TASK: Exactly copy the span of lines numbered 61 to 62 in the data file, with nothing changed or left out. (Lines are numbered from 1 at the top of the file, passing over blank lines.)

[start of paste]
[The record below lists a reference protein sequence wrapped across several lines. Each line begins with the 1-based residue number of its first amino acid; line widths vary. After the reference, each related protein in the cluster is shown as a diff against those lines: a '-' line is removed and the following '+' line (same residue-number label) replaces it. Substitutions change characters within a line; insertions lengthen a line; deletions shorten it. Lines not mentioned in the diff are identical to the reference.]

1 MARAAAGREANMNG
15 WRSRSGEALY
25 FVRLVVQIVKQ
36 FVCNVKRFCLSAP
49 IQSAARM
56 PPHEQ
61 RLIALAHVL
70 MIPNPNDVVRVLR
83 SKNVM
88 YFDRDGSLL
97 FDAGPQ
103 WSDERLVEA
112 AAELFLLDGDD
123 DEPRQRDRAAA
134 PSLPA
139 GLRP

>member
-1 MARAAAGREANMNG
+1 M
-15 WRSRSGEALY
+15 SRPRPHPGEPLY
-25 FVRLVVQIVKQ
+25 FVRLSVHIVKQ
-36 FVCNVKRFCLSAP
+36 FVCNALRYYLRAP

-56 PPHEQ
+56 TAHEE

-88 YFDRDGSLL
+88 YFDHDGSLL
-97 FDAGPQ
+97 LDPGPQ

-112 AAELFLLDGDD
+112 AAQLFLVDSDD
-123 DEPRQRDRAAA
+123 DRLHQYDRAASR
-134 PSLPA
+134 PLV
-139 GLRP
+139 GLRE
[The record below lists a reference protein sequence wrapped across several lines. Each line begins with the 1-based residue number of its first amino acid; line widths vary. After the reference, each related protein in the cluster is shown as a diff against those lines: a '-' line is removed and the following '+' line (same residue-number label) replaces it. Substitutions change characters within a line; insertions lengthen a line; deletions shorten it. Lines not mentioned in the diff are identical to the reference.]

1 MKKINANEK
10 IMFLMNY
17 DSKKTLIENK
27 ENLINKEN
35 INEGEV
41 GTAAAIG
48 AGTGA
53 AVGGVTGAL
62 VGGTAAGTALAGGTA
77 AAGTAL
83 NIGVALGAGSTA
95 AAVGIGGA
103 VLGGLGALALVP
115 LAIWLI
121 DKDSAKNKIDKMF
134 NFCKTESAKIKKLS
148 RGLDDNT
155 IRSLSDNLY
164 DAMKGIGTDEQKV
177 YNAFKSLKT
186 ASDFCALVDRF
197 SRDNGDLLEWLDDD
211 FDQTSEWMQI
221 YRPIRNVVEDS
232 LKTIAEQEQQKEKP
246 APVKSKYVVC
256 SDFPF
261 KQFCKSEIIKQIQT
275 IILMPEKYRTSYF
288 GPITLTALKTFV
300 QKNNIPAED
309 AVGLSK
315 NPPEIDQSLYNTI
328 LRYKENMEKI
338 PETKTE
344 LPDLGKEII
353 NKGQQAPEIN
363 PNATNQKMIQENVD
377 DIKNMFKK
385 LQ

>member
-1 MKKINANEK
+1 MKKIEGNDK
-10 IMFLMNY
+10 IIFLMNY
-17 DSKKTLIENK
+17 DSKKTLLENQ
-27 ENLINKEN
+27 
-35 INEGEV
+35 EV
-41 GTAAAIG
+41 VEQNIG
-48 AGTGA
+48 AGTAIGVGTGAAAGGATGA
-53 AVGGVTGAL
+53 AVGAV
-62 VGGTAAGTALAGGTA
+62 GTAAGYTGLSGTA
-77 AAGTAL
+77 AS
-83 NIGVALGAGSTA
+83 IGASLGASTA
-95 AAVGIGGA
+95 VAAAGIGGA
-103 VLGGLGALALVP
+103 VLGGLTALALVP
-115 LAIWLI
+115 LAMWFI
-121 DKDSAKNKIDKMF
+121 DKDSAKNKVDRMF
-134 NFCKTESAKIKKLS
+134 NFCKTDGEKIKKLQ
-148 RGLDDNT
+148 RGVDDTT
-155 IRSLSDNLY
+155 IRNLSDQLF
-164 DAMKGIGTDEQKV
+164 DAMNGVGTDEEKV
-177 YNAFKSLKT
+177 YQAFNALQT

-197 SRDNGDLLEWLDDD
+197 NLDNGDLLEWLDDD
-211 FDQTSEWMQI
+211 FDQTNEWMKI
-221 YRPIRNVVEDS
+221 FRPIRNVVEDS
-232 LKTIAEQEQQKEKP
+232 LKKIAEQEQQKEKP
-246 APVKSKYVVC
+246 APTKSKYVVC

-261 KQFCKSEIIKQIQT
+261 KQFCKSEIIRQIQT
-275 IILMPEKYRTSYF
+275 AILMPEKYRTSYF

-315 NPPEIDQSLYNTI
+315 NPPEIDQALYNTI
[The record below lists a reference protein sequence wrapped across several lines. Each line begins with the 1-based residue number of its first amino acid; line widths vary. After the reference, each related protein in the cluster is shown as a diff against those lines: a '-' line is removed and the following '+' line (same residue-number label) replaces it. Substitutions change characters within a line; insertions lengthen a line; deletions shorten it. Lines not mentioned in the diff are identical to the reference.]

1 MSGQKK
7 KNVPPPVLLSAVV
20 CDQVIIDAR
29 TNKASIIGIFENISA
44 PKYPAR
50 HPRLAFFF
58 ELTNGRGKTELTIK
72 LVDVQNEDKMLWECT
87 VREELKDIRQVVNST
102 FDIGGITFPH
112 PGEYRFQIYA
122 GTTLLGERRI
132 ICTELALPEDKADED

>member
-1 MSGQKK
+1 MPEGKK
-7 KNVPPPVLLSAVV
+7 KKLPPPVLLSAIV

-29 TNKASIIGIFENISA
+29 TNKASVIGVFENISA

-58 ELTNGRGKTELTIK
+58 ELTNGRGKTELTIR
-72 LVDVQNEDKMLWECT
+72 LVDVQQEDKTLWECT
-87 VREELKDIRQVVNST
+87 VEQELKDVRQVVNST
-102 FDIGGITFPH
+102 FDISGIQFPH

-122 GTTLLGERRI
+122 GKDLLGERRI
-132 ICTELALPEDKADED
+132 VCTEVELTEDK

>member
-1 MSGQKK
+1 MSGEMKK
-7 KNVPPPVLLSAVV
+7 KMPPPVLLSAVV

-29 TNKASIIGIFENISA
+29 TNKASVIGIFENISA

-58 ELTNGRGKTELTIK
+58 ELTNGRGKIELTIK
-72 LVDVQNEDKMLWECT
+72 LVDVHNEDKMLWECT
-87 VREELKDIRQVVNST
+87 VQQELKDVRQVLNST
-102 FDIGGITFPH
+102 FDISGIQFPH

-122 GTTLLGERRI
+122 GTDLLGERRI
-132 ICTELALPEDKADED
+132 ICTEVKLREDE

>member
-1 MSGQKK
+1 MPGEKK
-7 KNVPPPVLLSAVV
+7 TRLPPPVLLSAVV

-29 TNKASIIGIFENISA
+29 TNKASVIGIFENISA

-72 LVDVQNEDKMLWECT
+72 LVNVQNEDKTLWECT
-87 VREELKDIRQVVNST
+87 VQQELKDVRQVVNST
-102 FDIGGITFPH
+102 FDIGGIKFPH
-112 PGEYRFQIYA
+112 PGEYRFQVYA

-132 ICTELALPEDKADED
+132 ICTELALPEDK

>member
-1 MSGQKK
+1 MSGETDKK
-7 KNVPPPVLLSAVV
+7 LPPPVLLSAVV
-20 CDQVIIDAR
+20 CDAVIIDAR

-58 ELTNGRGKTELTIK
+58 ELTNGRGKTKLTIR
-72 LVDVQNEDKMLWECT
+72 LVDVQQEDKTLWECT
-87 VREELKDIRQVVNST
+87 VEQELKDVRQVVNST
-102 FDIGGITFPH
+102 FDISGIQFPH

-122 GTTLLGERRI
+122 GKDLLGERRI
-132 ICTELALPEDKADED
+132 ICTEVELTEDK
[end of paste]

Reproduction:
177 YNAFKSLKT
186 ASDFCALVDRF